He continues noting, “It’s easy to see active fan sites like this and just take them for granted, but the amount of work he seems to be putting in behind the scenes is hard to grasp. I can only imagine how much time and dedication has gone into him keeping the site going and expanding, especially since I’m sure he has plenty of his own personal challenges as well.”
Dan’s lifetime of experiences, a difficult family upbringing dynamic, and a lifetime of living on the autism spectrum were not nurturing for pursuing confident leadership. Yet in less than two years, he has built a site, with volunteer talent, that has the attention of Paramount and key talent from Trek actors, designers, and writers. Dan is the captain of WFT and other projects.
He has hosted a YouTube discussion-based show with a panel of likeminded and diverse fans, initially called “The Scotch Trekker” but name-changed to the less host-focused moniker “SubSpace Chatter.”
More recently, Dan has launched another informal but informative fan space. This venture is called “DT Supplemental”, a weekly exploration with cast and crew from Star Trek productions. Listeners can find it as part of a larger network called “Dangerous Thoughts” on Twitter Spaces, co-hosted by Manu Intiraymi, better known for portraying Icheb, a teenage boy breaking his tether to the Borg as a recurring character on Voyager.
Dan, who is trained in music and capable of playing multiple instruments, has formed a few bands in his days. He has also hosted numerous open mic nights and the principle of inclusivity he found at such events has inspired him to create inclusive communities on the Internet.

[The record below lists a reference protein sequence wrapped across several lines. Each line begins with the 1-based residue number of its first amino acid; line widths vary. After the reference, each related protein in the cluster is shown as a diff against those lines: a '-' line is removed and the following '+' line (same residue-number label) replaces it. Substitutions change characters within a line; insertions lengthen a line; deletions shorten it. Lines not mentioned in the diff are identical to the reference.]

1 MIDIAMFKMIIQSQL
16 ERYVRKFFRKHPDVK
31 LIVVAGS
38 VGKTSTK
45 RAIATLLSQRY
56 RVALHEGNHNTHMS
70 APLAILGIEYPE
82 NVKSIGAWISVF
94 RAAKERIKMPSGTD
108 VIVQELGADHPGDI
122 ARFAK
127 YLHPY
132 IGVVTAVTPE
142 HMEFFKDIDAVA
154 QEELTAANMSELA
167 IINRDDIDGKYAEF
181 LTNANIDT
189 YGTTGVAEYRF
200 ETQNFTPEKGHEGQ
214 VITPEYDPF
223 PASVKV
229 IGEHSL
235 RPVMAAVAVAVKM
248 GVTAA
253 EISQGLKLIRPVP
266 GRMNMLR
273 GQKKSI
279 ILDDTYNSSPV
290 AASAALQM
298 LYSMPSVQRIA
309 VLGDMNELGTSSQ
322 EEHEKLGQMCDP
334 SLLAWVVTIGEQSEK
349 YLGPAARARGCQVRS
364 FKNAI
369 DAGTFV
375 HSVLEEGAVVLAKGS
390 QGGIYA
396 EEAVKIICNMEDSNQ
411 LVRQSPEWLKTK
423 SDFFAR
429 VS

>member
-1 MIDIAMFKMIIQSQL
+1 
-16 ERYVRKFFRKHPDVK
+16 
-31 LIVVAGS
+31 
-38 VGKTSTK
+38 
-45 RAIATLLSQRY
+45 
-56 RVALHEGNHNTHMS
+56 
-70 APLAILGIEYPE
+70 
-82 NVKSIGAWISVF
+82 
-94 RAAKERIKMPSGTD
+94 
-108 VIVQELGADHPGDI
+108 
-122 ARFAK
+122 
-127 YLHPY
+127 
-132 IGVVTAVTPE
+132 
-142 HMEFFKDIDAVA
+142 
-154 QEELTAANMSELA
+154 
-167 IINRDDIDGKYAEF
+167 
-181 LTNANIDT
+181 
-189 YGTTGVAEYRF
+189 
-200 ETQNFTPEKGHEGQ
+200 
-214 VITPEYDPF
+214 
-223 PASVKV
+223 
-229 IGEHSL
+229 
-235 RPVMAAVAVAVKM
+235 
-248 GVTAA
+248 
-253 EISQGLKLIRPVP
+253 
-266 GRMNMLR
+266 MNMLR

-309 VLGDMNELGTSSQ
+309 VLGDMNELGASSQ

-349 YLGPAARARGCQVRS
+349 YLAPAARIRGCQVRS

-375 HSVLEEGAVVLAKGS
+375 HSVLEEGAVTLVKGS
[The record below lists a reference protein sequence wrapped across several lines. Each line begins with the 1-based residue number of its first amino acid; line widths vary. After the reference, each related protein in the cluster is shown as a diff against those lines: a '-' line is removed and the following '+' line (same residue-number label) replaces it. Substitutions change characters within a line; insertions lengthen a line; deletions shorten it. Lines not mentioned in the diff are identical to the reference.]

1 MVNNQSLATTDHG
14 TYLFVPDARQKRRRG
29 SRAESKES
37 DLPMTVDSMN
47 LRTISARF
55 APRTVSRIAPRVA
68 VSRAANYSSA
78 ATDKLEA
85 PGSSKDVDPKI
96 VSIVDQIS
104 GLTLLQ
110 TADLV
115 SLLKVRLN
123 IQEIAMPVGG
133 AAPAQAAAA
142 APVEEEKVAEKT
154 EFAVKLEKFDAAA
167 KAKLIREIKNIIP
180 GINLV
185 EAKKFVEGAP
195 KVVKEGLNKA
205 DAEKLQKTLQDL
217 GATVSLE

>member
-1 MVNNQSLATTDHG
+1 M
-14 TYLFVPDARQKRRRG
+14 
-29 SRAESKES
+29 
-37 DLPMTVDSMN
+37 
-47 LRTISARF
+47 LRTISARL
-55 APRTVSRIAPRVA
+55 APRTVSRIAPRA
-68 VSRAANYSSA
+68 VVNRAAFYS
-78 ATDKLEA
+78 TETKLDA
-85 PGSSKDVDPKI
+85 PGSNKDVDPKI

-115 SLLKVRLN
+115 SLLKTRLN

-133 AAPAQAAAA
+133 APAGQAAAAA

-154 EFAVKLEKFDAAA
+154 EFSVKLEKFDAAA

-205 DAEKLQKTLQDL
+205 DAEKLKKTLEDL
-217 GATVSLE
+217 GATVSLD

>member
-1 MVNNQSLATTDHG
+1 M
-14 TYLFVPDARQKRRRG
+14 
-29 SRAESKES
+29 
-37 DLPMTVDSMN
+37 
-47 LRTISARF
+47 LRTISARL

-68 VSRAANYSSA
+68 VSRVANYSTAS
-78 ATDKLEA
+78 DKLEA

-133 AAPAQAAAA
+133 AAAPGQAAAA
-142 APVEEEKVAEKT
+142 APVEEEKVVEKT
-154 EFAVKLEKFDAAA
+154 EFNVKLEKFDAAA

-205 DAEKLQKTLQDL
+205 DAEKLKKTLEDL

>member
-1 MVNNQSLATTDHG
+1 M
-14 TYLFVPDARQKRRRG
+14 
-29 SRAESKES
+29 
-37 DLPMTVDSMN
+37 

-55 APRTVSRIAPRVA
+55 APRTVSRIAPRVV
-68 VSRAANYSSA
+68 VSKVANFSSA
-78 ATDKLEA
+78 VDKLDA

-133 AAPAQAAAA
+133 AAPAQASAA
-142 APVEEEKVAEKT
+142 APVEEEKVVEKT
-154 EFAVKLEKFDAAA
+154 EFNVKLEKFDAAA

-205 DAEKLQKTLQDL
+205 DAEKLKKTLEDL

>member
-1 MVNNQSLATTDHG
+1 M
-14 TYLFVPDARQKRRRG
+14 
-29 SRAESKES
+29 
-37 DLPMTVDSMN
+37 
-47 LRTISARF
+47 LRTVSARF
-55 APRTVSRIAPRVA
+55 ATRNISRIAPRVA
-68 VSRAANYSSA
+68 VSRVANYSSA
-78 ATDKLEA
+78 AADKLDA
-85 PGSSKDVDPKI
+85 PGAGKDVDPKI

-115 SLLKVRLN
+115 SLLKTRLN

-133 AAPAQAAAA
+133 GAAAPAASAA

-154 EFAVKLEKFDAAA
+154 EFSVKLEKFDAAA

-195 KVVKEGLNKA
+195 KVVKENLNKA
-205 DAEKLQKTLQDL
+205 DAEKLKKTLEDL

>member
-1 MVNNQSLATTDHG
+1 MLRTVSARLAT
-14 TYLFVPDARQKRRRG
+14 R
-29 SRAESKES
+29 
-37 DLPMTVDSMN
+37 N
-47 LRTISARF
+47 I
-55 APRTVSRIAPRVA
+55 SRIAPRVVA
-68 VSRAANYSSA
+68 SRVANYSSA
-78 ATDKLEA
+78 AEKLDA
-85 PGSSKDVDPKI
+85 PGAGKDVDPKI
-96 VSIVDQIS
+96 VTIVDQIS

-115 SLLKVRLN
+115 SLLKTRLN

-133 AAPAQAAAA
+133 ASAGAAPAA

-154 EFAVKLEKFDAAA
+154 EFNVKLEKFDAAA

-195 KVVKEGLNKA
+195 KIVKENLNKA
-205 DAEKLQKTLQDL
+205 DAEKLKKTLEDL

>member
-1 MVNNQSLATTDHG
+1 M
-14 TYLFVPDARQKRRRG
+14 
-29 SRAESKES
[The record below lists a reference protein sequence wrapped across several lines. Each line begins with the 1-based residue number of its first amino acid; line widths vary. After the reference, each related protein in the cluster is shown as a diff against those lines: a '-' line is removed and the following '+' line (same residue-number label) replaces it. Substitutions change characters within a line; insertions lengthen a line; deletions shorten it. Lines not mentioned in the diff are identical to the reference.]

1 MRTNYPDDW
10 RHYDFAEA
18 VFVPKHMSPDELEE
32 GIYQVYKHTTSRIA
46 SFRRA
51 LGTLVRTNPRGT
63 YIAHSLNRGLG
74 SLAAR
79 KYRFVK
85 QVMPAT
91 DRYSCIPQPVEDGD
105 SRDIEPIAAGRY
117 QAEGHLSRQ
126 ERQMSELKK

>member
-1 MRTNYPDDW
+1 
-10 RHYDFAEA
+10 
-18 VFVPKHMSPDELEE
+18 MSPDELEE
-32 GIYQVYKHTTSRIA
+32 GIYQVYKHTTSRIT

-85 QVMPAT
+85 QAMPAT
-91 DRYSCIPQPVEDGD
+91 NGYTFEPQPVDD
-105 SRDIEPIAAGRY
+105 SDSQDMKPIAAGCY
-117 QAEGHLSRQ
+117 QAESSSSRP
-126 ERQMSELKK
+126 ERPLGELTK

Dan discovered Star Trek when a recording of TNG, “The Defector”, was an unexpected leave behind after purchasing a used VCR. After this viewing, he was hooked. His desire to see more was not easy, as he discovered that, outside of North America, there were many obstacles to getting Trek content. This is why Dan is passionate about broadcast plans throughout Europe and beyond. He is often frustrated that non-Americans are treated as second-class fans, not in the Star Trek spirit matching the egalitarian ideals of the Federation.
Dan laughed when I asked him if he would have still been overcome with wanting to watch all of TNG if a lower-quality episode, other than “The Defector”, had been his first Trek viewing experience. We’re agreed that “The Defector” was high quality, but he’s unsure how alternate time lines might have influenced him. I’m very glad that “Sub Rosa” or “Shades of Grey” was not his introduction to Trek.